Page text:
Partition holds a different meaning to every witness. Every witness and every victim has their truth and haunting memories. 75 years after the violence the trauma has been passed from generation to generation- even today the stories exist as a familiar vocabulary among grandchildren of the affected families. Children of partition are prone to Post Traumatic Stress Disorder (PTSD), Generalized Anxiety Disorder, and in some instances Trauma induced pathology which can then be passed on to the next generations. This is also known as Transgenerational trauma. Partition is considered to have had serious mental consequences on its victims. Though Indian psychiatry and psychology do not have a record of trauma-induced disorders in patients but when we observe similar cases from the West we find that witnesses of such violence experience acute stress disorders, attention deficit hyperactivity disorders, panic disorder, anxiety disorders, and sleep disorders. Older children have been seen to have behavioral problems and conduct /oppositional defiant disorders.


So what is transgenerational trauma?

Generational or Transgenerational Trauma is the transmission of traumatic or oppressive experiences or stressors from one generation to the next. It is one of many types of trauma. It occurs when a person has had direct experience with violence or lives in a state of constant violence and threat.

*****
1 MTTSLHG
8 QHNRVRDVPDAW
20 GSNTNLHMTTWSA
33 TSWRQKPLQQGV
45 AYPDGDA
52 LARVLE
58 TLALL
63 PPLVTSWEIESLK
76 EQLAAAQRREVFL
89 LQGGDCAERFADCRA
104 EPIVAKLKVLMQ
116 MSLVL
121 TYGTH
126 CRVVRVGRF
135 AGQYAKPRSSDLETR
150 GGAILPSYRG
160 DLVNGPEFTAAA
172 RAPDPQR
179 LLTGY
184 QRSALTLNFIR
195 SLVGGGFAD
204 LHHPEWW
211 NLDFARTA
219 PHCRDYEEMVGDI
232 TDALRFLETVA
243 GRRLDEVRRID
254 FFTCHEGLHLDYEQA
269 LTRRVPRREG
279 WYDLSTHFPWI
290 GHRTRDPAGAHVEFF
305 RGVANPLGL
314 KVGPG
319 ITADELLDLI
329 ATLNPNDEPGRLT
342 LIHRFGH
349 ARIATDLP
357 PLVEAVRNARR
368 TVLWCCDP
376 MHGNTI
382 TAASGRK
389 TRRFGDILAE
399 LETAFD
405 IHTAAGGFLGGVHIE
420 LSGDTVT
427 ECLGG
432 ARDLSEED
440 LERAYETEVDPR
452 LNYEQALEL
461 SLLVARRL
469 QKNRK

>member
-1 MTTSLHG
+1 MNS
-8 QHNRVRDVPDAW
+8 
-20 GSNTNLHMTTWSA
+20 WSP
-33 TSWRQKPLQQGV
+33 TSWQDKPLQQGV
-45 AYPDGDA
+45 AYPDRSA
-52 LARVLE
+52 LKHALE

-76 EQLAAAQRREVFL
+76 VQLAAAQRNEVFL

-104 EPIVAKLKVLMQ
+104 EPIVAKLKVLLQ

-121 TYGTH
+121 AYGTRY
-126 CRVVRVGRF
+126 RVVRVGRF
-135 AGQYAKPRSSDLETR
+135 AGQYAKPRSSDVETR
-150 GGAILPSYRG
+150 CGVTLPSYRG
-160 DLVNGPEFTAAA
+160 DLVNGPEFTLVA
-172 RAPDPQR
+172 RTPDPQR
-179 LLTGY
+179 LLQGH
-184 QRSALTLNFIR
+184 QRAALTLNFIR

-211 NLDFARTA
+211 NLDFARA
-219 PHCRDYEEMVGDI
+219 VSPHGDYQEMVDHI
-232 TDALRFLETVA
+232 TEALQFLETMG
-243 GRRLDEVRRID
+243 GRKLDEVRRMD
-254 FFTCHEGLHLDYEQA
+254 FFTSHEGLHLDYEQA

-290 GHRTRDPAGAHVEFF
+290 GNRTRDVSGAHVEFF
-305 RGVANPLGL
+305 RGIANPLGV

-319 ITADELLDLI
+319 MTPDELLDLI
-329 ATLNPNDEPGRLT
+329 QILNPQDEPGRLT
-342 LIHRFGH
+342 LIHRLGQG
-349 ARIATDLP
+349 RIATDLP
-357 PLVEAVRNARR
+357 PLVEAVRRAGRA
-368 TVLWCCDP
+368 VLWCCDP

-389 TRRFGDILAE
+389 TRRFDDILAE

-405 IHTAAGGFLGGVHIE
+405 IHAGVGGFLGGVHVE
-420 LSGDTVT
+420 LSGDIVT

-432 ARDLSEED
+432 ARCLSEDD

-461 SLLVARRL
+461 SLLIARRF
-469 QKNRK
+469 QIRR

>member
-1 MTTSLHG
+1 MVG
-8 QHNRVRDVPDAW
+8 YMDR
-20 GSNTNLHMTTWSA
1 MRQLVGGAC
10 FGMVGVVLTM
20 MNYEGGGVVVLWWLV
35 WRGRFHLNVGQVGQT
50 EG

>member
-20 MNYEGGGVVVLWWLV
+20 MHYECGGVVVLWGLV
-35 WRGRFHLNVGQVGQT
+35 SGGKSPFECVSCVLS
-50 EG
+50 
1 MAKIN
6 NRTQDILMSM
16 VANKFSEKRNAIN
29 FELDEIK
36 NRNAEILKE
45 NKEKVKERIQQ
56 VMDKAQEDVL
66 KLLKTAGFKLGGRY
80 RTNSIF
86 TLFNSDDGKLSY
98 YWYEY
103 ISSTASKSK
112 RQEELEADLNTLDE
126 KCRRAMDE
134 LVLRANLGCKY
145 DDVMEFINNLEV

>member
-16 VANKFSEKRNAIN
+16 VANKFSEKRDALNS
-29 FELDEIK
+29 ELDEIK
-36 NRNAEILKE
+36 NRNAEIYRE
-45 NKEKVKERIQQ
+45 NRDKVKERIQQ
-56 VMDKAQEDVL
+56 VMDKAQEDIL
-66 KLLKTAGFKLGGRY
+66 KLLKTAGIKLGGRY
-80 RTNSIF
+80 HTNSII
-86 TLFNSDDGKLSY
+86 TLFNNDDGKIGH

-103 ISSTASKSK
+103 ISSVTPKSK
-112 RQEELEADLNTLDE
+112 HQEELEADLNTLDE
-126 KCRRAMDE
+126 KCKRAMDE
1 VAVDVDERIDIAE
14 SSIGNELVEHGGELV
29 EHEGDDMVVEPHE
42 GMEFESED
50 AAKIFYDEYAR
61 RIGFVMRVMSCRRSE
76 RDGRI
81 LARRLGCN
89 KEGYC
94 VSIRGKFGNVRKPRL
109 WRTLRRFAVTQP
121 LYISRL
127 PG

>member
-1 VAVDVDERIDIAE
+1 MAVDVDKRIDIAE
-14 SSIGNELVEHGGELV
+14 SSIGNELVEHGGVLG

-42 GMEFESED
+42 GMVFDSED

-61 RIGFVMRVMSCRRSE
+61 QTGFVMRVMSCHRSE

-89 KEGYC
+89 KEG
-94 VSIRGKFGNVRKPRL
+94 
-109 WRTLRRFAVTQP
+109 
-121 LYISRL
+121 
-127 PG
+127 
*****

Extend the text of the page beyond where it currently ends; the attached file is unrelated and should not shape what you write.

The passing of these traumatic experiences from one generation to another may or may not be conscious. Other than being passed down to future generations by parents or grandparents, siblings, and other family members also play a key role. The trauma can be passed down by anyone who was mentally affected and was forced to behave and think differently due to the incident. When ignored for too long, it continues to affect our day-to-day lives for years and eventually gets passed down.